Tar Heel Challenge Faces Its Own
Posted March 21, 1997 12:00 a.m. EST
CLINTON — The Tar Heel Challenge, a program aimed at redirecting teens who have dropped out of school or been expelled, is facing its own challenge: funding.
The program is run by the National Guard, and is a mixture fo boot camp and high school. Success in the program nets kids their General Equivalency Degrees (GED), but it also builds self-esteem, teamwork and life skills.
That's the good news. The bad news is that for the second year in a row, the program's budget has been cut, this time by half.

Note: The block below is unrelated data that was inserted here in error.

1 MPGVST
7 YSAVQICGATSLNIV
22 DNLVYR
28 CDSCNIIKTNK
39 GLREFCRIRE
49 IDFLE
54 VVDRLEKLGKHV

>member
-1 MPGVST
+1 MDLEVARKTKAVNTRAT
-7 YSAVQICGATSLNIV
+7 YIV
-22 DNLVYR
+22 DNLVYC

Cadet Supervisor Dale Autry says he is trying to concentrate on running the program, not letting the money woes overwhelm him.
One hundred cadets at a time participate in the program, which lasts 22 weeks. Cadet Jessie Hendrix says he has been favorably impressed by all the extra aspects of the program, because he expected it to be strictly concentrating on the GED.
An abandoned high school in Clinton serves as headquarters.
Tar Heel Challenge administrators hope to bring the program's effectiveness to the attention of the North Carolina General Assembly, because 80 percent of high school dropouts eventually get in trouble with the law unless they have a program like the Challenge.